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11:35 AM

Spot Check 

Bad Ads Thrive Across This Great Land

This week's issue of New York Magazine examines some of the country's most contentious races in "The Mud Report." In compiling some exemplary campaign spots from these exciting contests, we've learned to translate the ad idioms that vary from state to state. And we found that mischaracterizations, overreaching rhetoric, and folksy hokum are essential ingredients of every American campaign.

Here, Pennsylvania Senator Rick Santorum takes one on the chin from the bomb-throwers over at Vote Kids. You gotta admit, the guy seems to hate the hell out of children.

Turning our attention to Montana, we find Democrat John Tester working on similar empathies in hope of unseating Senator Conrad Burns. This ad highlights Burns's suggestion that outsourcing would allow working moms to stay at home with their kids.

Anti-mom, anti-kid. These Republicans have got to go. But who will replace them? Let's hope not an Al Qaeda–loving loon like Ohio Democrat Sherrod Brown, who's gunning for the Senate seat of staunchly pro-America incumbent Mike Dewine.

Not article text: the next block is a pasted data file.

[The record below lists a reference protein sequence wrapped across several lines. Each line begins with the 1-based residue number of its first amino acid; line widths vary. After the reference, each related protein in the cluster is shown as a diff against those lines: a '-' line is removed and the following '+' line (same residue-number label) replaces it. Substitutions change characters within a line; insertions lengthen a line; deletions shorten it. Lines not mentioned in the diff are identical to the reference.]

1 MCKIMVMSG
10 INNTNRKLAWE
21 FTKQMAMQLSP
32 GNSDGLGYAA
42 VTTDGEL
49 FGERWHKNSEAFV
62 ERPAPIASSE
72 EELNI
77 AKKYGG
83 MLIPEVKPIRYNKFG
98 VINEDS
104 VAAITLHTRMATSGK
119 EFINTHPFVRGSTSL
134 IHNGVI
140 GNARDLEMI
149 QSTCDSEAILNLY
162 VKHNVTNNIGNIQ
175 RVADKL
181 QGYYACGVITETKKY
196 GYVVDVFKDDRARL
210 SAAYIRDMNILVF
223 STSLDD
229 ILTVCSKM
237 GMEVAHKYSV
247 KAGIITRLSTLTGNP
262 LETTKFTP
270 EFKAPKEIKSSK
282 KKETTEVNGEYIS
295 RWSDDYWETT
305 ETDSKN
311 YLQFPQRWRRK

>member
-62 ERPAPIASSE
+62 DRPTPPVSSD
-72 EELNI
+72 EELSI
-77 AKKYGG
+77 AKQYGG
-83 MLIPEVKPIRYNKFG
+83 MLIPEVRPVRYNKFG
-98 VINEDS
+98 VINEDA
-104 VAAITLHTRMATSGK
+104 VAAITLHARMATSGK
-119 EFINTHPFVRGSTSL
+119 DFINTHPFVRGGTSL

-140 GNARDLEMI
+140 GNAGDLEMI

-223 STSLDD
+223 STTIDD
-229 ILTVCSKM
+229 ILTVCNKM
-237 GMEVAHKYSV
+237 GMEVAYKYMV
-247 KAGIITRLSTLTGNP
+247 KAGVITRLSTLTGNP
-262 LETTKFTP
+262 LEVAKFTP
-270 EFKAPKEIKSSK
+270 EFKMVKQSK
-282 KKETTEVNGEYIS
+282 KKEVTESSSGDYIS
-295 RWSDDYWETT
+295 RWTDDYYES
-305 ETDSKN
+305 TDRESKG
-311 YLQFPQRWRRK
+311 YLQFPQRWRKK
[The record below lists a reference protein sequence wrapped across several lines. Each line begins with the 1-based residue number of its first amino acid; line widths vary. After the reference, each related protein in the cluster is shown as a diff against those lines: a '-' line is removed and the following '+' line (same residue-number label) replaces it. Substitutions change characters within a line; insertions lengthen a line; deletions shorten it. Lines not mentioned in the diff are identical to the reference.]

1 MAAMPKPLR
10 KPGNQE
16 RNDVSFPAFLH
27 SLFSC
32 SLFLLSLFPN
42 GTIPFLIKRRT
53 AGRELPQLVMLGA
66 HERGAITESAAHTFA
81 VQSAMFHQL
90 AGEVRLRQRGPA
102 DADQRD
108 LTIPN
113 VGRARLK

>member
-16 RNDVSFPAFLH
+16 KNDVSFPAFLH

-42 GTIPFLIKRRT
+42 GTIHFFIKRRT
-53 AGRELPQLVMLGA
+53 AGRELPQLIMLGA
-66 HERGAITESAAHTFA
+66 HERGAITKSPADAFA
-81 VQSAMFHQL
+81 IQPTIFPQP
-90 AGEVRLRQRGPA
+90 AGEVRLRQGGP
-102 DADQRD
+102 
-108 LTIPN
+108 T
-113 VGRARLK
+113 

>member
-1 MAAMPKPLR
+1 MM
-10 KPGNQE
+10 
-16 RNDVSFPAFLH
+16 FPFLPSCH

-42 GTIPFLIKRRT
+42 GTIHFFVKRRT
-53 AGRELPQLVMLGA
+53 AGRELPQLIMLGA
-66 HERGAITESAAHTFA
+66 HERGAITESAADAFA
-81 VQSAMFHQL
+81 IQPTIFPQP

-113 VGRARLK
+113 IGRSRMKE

No matter who is in power, it looks like the Senate is doomed. So how are things in the House?

Arizona Republican Randy Graf has been singled out as too extreme by his own party — and that's in a state where not wanting to land-mine the border makes you a wussy liberal. Luckily, Arizonans have another choice in distinguished state senator and able horsewoman Gabrielle Giffords.

Lastly, it isn't always an opponent that can hobble your candidacy. Sometimes a seemingly innocuous ad can come back to haunt you. Here's all the proof you need that Indiana Republican representative John Hostettler is little more than a puppet of the mighty "emergency-band radio" lobby. Will Hoosiers stand for another two years of having their best interests set aside while Big Emergency-Band Radio holds the state hostage? Democratic challenger Brad Ellsworth hopes not.